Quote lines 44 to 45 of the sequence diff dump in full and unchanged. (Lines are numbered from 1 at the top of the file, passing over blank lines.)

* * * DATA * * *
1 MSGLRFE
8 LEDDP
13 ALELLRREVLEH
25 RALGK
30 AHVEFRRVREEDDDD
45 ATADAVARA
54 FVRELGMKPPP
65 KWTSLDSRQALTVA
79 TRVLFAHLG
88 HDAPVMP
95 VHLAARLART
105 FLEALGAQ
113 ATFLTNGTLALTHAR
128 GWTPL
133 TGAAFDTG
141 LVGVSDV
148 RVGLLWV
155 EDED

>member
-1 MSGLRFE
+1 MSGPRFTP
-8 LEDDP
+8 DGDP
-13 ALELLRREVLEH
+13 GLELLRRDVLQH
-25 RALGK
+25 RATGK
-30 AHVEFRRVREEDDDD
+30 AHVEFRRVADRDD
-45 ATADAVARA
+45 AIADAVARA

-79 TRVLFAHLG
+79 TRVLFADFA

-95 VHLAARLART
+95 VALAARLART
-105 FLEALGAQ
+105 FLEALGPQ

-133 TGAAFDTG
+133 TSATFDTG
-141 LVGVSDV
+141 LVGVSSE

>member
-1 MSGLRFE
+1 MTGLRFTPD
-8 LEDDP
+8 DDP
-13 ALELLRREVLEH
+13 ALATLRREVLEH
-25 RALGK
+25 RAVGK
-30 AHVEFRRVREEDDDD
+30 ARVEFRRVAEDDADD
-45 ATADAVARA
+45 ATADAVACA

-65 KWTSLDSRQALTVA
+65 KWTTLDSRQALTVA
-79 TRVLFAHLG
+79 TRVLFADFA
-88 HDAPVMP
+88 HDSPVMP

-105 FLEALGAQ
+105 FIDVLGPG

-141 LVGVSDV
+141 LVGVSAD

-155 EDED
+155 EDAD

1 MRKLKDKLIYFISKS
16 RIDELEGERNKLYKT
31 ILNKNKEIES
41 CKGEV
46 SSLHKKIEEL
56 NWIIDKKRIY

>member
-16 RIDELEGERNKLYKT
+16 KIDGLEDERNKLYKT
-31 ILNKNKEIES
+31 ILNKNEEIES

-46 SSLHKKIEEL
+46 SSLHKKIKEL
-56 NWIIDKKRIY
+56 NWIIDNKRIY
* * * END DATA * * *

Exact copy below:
+1 MTGLRFTPD
-8 LEDDP